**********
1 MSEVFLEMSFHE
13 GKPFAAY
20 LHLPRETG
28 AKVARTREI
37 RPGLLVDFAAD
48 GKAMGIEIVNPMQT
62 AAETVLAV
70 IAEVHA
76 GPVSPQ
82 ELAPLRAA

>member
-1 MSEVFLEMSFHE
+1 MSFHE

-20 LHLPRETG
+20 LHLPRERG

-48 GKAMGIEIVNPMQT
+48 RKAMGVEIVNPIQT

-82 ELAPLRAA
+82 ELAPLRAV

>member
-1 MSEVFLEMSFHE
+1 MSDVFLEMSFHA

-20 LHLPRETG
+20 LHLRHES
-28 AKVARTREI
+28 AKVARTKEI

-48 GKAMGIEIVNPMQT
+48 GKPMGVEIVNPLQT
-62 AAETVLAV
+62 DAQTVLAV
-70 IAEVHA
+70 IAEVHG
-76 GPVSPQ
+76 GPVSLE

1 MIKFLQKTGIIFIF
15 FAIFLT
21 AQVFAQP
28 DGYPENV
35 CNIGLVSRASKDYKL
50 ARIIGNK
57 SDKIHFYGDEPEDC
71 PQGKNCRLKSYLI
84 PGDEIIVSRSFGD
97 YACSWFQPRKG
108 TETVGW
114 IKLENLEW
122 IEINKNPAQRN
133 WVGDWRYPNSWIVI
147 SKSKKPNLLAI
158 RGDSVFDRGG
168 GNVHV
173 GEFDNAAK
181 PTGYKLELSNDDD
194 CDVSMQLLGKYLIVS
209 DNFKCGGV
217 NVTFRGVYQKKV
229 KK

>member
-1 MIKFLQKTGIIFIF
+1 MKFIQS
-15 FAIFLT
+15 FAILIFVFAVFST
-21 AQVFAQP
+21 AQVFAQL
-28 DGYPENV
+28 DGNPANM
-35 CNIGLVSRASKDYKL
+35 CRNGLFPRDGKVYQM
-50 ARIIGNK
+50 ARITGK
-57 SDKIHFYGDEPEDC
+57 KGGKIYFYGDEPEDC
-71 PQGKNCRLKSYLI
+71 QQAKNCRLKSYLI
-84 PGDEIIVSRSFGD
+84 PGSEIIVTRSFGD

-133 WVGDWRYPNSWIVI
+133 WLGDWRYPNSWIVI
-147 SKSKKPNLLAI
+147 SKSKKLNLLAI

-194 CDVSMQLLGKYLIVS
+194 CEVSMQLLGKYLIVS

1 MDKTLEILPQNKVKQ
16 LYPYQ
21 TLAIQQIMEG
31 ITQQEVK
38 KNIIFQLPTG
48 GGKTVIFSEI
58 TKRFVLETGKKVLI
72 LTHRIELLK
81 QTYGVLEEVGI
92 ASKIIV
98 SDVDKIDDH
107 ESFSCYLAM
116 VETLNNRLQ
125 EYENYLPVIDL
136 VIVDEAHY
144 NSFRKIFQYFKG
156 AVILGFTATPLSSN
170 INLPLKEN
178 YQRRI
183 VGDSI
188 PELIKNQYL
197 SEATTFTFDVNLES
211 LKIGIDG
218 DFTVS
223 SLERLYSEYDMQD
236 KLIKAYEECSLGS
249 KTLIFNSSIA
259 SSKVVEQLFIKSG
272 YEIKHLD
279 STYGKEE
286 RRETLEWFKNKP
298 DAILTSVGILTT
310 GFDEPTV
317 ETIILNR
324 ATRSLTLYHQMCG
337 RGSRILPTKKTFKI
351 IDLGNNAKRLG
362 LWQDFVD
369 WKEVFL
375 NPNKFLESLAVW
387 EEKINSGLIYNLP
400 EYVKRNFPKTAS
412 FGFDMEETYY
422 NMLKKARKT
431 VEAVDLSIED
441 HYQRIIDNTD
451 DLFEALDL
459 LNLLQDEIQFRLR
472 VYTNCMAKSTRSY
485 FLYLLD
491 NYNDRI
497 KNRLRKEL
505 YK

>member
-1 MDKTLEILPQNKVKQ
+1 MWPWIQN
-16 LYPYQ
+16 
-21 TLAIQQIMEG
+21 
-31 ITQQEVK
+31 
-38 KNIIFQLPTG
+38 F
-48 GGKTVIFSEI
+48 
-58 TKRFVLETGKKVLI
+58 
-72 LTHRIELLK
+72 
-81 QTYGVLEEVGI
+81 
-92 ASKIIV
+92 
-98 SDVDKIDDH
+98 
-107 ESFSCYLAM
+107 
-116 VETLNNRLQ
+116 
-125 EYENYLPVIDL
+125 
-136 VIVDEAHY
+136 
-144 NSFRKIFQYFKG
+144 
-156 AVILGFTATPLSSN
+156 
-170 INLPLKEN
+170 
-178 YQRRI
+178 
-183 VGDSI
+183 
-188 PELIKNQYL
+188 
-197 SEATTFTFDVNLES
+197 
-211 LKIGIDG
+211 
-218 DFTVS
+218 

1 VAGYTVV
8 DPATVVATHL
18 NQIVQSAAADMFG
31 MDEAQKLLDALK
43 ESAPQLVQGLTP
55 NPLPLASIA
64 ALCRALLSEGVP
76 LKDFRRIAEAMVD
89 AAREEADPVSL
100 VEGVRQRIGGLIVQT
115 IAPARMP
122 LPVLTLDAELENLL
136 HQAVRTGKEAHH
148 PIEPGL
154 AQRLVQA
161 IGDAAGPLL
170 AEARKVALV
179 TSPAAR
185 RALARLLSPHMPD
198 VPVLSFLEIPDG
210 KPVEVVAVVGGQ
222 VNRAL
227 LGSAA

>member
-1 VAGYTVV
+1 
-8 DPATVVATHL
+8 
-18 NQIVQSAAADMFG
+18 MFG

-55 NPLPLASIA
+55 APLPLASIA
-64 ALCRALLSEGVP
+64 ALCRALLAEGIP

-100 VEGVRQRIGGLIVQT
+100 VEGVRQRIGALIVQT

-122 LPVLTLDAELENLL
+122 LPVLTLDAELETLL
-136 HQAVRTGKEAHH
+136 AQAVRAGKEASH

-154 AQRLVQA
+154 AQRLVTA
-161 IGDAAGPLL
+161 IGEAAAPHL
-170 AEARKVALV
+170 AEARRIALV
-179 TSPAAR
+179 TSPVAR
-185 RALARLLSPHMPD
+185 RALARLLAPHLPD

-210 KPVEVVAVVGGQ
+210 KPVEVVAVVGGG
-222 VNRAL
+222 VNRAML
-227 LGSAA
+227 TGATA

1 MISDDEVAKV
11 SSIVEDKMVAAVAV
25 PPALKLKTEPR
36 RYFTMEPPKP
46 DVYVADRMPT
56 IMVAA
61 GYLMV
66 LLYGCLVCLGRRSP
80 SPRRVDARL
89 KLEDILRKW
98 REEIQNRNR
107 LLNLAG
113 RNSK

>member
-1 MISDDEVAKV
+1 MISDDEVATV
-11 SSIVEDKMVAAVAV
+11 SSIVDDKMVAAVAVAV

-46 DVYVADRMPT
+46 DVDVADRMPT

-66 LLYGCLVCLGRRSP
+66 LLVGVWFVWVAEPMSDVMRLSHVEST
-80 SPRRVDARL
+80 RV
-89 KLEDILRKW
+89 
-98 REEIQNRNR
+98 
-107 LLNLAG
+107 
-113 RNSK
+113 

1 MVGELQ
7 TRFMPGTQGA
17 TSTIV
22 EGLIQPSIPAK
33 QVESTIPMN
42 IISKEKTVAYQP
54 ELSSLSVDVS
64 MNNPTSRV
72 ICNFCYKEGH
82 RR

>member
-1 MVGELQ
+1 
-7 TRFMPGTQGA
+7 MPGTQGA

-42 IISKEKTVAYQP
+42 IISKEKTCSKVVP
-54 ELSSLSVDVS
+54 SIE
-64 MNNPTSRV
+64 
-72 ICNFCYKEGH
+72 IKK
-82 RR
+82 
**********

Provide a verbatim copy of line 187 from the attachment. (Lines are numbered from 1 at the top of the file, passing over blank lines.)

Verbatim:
18 NQIVQSAAADMFG